To elaborate upon the preceding simplified explanation, the actual characteristic which is essential in order to distinguish the sequential reaction stages is that the equilibrium pH2 S be different in each stage, for example at least a 10% difference. When the various stages are comprised of the same cation mixture and held at the same temperature and have the same product pH2 O pCO2, a difference in the equilibrium pH2 S necessarily equates to a difference in sulfide loading, as revealed by reaction (1) or (3). However in unusual circumstances it is possible that due to varying the cation mixture and/or the temperature of the different stages, one stage which has a higher equilibrium pH2 S than another may actually have a lower sulfide loading than the one with lower equilibrium pH2 S. Therefore the claims cite this more general distinguishing characteristic between the plurality of salt stages. A difference in equilibrium pH2 S or sulfide loading between two salt stages is also equivalently referred to as a difference in sulfur affinity of the two stages. In a second embodiment, this invention involves reacting the gaseous mixture being treated with pure or dissolved molten copper, either subsequent to or in lieu of the reaction with molten salt. The Cu2 S which is formed is regenerated by reacting it with an oxygen containing gas, preferably air. The reaction during absorption is
2Cu+H2 S=Cu2 S+H2 (4)
and for regeneration is
Cu2 S+O2 (from air)=2Cu+SO2 (5)
Copper has a strong affinity for sulfur, such that the absorption reaction achieves a high degree of sulfur removal. Copper also has a lesser affinity for O2 than does SO2 (i.e. free energy of formation of 2Cu2 O is less negative than free energy of formation of SO2) which allows the regeneration reaction to occur essentially quantitatively. No other common low melting point metal shares these attributes of copper. There is little advantage to multistaging the copper treatment, because the regeneration reaction is essentially quantitative in a single stage.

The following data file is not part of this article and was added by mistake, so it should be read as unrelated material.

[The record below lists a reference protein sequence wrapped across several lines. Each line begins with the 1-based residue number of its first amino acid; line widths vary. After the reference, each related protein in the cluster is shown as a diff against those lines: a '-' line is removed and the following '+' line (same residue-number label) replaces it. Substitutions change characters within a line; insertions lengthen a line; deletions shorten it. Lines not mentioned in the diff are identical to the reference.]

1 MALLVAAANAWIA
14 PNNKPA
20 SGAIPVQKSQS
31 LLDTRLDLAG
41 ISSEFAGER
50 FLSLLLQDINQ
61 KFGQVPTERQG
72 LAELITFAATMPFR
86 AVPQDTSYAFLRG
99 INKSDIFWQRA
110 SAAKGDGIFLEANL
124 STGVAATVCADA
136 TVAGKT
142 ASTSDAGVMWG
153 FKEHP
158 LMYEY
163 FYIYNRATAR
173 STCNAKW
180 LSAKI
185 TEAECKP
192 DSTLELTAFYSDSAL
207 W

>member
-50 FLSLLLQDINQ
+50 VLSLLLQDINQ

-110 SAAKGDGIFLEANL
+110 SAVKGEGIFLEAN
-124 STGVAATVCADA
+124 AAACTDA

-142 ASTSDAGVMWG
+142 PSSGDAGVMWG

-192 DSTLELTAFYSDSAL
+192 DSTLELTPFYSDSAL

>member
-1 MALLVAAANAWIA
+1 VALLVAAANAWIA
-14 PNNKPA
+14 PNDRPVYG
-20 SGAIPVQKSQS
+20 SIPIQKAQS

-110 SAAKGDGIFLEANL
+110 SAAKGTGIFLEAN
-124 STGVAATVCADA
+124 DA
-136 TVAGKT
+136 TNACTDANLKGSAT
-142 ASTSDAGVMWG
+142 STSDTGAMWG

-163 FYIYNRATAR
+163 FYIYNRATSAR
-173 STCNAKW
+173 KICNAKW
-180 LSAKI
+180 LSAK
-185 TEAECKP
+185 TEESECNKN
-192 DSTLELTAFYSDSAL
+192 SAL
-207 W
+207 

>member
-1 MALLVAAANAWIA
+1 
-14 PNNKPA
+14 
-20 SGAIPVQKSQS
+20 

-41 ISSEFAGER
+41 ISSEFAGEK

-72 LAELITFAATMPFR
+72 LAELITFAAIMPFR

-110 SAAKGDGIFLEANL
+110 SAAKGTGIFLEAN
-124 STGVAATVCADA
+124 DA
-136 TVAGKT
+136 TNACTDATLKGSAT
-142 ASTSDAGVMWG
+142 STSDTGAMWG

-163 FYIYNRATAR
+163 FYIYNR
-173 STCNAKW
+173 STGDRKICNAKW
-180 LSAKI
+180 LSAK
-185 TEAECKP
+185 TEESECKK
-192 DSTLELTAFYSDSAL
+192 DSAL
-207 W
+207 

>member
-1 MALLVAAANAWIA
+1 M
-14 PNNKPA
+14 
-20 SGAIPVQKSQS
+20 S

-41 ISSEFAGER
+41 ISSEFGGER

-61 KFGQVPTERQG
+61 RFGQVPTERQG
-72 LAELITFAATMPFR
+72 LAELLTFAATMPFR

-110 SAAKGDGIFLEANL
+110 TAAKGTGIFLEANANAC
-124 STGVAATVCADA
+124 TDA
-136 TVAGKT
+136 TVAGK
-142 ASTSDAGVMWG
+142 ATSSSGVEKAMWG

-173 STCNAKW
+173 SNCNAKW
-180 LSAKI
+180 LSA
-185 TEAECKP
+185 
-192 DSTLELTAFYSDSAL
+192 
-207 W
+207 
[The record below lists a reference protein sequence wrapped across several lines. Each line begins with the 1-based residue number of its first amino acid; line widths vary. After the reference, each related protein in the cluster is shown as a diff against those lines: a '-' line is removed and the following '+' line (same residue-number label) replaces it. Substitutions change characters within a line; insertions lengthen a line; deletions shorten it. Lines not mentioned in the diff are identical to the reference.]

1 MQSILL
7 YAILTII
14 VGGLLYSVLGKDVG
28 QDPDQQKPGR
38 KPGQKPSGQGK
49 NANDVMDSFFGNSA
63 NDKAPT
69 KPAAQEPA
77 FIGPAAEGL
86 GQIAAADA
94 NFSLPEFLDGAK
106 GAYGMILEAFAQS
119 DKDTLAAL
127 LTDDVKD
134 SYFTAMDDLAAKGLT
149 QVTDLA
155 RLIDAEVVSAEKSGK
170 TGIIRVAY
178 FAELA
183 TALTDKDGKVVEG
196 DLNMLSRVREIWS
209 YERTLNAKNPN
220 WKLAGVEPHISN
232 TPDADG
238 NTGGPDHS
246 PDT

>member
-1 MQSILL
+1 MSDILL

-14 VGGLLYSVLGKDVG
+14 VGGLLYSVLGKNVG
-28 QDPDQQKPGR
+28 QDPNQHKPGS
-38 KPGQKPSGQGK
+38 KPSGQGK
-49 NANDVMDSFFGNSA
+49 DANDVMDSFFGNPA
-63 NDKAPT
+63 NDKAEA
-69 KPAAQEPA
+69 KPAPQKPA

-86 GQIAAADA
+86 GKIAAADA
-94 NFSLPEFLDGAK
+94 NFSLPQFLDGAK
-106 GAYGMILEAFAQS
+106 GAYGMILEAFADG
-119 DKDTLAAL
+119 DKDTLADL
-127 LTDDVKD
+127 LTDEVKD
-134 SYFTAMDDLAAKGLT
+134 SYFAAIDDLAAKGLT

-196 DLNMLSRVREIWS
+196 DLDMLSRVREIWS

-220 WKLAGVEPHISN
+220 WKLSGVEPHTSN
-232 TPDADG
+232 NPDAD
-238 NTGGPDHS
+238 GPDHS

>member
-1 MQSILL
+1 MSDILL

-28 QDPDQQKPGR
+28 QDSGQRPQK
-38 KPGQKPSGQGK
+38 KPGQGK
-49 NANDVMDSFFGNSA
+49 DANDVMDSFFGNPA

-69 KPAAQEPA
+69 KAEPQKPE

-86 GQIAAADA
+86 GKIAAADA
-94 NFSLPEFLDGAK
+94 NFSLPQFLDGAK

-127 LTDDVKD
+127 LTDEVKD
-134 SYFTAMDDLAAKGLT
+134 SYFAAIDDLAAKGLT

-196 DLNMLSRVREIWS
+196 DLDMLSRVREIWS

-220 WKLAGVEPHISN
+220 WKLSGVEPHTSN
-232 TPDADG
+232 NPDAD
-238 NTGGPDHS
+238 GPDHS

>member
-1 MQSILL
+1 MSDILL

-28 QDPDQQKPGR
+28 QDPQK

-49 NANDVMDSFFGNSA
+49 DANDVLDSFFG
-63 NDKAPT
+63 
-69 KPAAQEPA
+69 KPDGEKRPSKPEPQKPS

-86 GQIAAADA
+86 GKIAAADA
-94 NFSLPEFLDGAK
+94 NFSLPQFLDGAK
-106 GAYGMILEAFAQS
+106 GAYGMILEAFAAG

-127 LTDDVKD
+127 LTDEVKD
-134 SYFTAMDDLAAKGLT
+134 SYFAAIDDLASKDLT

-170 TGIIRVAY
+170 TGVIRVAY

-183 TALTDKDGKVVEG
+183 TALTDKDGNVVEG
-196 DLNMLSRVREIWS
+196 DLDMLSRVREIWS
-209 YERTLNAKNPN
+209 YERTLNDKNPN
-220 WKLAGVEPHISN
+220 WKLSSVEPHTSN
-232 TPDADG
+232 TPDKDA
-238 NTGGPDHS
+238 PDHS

A typical reducing gas generated from high sulfur coal or heavy oil has a pH2 /pH2 S ratio of approximately 35, and the equilibrium pH2 /pH2 S of a reducing gas exiting the copper bath at 1375 K. is 350. That is, the copper bath will reduce the sulfur content to approximately 10% of its initial value.
There are two major advantages derived from using the copper treatment subsequent to the molten salt treatment. First, the thermal energy normally expended in the Claus process is retained instead in the fuel gas. In the Claus process for disposing of H2 S, one third of the H2 S is burned with air, and the resulting SO2 is reacted with the remaining H2 S to yield elemental sulfur and H2 O. By in essence burning the H2 S to SO2 in the copper bath rather than in the Claus converter, most of that energy becomes sensible heat of the fuel gas. Secondly, the treated gas exiting the salt bath can have a substantially higher H2 S content, since the copper treatment removes one third of the sulfur and reduces its concentration to the desired low level. Therefore the salt melt equilibrium point, e.g. sulfide loading, will be such that a more effective regeneration can be achieved.